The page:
• What is OEM?

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  • Physicians New to Occupational Medicine

     

    OEM Physicians: Keeping America’s Workforce Healthy

    Thank you for exploring the exciting field of occupational and environmental health! 

    As the nation’s workplaces become more complex, occupational and environmental health specialists play an increasingly visible role in preventing diseases and promoting wellness among workers.

    Qualifications of the Occupational and Environmental Medicine Physician

    The major role of the occupational and environmental physician is to evaluate the interaction between work and health.  The clinical occupational and environmental physician responsible for employee health must: 

    1. have a general knowledge of worksite operations and be familiar with the toxic properties of materials used by employees and the potential hazards and stressors of work processes;
    2. be qualified to determine an employee's physical and emotional fitness for work;
    3. be capable of diagnosing and treating occupational and environmental diseases and competently handling injuries;
    4. possess knowledge of rehabilitation methods; health education techniques; sanitation; workers' compensation laws; local, state, and federal regulatory requirements; and the systems for maintaining medical records; and
    5. be able to organize and manage the delivery of health services.

    The occupational and environmental physician must communicate with and inspire confidence in people on all levels. In addition to administering the medical program and supervising medical personnel, he or she must work as part of a business organization and understand both management's and labor's problems. He or she must maintain the confidentiality of the physician/patient relationship. For research positions, training in epidemiology, toxicology, biostatistics, and psychology is important.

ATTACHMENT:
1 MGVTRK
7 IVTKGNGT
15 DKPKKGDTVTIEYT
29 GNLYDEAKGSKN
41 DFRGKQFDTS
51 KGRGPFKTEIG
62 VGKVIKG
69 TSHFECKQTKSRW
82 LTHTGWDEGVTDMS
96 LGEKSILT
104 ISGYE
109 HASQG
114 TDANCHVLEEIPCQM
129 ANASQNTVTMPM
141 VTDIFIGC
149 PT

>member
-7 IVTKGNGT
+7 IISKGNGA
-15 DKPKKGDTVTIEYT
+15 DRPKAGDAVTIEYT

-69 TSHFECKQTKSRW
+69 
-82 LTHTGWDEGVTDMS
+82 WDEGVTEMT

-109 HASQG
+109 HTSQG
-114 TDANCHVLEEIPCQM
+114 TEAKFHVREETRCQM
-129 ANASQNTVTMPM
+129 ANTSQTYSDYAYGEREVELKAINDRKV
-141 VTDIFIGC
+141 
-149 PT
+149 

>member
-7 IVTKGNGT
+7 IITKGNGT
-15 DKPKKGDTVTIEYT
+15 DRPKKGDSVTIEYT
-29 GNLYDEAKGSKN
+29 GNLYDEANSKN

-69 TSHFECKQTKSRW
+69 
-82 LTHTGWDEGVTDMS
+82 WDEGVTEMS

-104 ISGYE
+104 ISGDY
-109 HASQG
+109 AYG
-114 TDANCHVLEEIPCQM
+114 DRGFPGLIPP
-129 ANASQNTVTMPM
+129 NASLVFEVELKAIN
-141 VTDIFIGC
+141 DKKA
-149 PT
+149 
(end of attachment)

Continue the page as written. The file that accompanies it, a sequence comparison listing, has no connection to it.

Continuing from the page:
What does an occupational and environmental physician do?


    New to OEMAs highly trained specialists, OEM physicians and other health professionals enhance the health of workers through preventive medicine, clinical care, disability management, research, and education.

    OEM professionals have expertise in determining the ability of employees to perform work; the arrangements of work, the physical, chemical, biological, and social environments of the workplace, and the health outcomes of environmental exposures.

    They recognize that work and the environment in which it is performed can have favorable or adverse effects upon the health of workers as well as of other populations; that the nature of work can be arranged to protect worker health; and that health and well-being at the workplace are promoted when workers’ physical attributes or limitations are accommodated in job placement.

    They are skilled at using the tools of preventive medicine to improve the health of workers and their families, and they are trained in the complex Return-to-Work process, an advanced system of health monitoring that optimizes the time in which ill or injured workers can safely return to work.

    Perhaps most importantly, occupational health professionals occupy a critical position at the center of virtually all health-related transactional activities in the workplace. They are connected to all of the other parts of this complex infrastructure—senior management, benefits and human resources, legal, worker’s compensation, government regulatory agencies, labor and unions, hospitals and public health organizations. They are a fulcrum of workplace health—understanding the needs and challenges of each of these diverse groups.  They provide a unique bridge between the clinical/scientific medical community and the business-based employer community.

    The American College of Occupational and Environmental Medicine (ACOEM) represents nearly 5,000 physicians and other professionals specializing in occupational and environmental health. Founded in 1916, ACOEM is the nation’s largest medical specialty society dedicated to research, education and the support of professionals in this critical area.